Ditch those old stereotypes

  • AMANDA ROUNDS / edge correspondent
  • Monday, October 2, 2000 9:00pm
  • Local News

You pass them every day. The man at the grocery store. The woman outside the post office. Your next-door neighbor.

On the road, they seem to be everywhere. You can yell "Come on, grandpa" all you want, but they still drive the speed limit.

That’s right. The elderly.

The stories of teen-agers being mistreated and stereotyped are endless, but we aren’t the only age group that suffers from being put into little boxes.

Senior citizens are frequently labeled and categorized with words and names that couldn’t be further from the truth. And, hypocritically, while teen-agers constantly fight prejudice and ageism against themselves, we seem just as guilty as everyone else in stereotyping the elderly.

In most cases, it isn’t even something that a person is aware of doing. For instance, what comes to mind when you are asked to picture a 90-year-old woman doing something she likes to do?

Do you see an elderly woman crocheting in front of a television screen? Or do you picture a woman gradually making her way up the side of Mount Rainier?

The thing that everyone needs to realize is that senior citizens are, just like every other age group, a highly diverse group of people. The elderly people on TV are about as well represented as teens are.

The media tries, but just like the picture of the 16-year-old gangster on the news, the image of the elderly man content to watch CNN for an entire day just can’t be taken as a representative of the entire age category.

It’s true that some senior citizens do fit the popular labels: forgetful, grumpy, sick and in need of better driving skills. Just as some teen-agers fit the common adolescent stereotypes: irresponsible, obnoxious, dishonest and, oh yeah, in need of better driving skills.

But just because some people fit these types, remember that most people don’t. Thousands of people over 65 still have excellent memories and good attitudes.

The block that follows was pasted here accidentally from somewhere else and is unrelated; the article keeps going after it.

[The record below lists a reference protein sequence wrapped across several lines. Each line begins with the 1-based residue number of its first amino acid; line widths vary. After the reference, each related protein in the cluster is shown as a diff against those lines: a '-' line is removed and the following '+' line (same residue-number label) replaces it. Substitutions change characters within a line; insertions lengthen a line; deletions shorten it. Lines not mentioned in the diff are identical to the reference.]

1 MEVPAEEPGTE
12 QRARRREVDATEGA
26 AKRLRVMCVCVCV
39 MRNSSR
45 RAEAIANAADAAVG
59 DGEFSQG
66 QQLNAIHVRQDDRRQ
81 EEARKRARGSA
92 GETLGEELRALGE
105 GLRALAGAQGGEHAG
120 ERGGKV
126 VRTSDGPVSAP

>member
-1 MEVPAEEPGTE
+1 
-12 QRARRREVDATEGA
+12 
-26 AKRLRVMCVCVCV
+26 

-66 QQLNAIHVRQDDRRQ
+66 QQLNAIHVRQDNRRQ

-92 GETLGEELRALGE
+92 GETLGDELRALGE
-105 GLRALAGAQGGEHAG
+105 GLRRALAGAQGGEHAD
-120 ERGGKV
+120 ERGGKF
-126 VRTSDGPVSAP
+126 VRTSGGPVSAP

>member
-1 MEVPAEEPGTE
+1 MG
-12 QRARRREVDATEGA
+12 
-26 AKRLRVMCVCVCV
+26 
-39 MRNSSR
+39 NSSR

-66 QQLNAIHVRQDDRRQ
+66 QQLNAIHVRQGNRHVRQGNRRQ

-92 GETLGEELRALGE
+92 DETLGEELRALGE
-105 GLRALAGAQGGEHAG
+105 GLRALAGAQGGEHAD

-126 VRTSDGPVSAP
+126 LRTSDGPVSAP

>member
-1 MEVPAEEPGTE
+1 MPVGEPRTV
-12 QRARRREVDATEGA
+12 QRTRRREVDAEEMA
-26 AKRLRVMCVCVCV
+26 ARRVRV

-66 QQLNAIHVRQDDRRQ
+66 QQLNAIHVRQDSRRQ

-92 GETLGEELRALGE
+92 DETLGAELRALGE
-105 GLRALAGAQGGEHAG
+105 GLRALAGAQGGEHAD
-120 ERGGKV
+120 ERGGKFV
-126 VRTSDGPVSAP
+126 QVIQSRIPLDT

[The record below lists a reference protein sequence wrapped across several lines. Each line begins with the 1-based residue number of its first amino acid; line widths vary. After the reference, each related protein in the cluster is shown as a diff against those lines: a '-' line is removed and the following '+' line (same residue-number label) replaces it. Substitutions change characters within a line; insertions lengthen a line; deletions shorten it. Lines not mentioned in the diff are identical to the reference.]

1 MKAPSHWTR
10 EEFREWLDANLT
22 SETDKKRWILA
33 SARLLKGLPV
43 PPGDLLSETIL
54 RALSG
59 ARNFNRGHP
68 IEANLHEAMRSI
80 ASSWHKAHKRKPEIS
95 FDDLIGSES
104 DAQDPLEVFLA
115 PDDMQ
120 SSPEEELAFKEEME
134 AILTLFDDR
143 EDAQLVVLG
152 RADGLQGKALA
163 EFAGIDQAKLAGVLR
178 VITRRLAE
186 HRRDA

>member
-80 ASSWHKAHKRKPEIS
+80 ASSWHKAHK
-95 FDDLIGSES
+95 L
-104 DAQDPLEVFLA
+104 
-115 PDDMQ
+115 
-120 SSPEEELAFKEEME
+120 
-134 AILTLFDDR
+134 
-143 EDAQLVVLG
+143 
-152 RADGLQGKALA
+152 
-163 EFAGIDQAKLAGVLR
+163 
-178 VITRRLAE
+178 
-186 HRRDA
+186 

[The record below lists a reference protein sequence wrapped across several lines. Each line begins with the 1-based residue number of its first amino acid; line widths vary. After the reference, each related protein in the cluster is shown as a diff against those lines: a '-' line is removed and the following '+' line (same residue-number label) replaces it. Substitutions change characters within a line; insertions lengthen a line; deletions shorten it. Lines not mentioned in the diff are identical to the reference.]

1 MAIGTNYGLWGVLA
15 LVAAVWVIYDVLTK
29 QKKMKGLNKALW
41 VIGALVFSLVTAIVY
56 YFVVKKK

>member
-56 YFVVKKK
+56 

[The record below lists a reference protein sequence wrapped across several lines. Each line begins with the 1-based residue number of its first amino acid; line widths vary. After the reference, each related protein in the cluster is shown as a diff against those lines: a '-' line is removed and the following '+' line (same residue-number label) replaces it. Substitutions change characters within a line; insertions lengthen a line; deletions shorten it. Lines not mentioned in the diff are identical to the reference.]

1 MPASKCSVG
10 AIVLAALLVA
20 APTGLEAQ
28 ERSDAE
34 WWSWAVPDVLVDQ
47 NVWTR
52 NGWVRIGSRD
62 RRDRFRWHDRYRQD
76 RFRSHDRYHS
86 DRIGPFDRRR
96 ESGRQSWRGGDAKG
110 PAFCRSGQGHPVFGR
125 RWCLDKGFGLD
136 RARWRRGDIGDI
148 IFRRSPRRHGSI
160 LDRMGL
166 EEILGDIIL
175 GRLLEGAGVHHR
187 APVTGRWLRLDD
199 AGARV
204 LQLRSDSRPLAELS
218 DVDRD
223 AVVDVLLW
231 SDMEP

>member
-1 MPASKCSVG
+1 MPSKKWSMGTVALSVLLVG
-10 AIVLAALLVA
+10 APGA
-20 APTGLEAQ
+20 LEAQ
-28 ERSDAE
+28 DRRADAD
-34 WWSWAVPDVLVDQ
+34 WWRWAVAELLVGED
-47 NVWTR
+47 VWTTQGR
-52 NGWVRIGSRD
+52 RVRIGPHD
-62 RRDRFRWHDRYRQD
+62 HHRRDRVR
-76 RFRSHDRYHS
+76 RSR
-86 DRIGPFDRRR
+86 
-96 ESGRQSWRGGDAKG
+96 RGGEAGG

Perhaps the least fair stereotype of older people (and the one those of us under 18 use most often) is that the elderly are boring.

And while the labels of "health problems" and "bad driving skills" can be justified and explained, this "boring" thing just draws the line.

Unless the definition of the word boring has changed, I don’t believe it compatible with the words "over 65." For those of you who may not know, the population of senior citizens is not made up of cribbage-playing, Ensure-drinking clones.

Just like teen-agers, the elderly are people who have individual personalities and interests. Their activities range from water-skiing to painting to fighting crime, and are not limited merely to cards and television.

And even those who do spend a majority of their time playing pinochle might not believe it the highlight of activities: They could be interested in wood carving or bungee jumping and just not physically be able to do it.

Basically, what I want to say is don’t judge people; especially if you don’t want them to judge you. Give people a chance, even if they are more than half a century older than you.

Ageism is stupid. To quote Lady Mary Wortley Montagu: "General notions are generally wrong."

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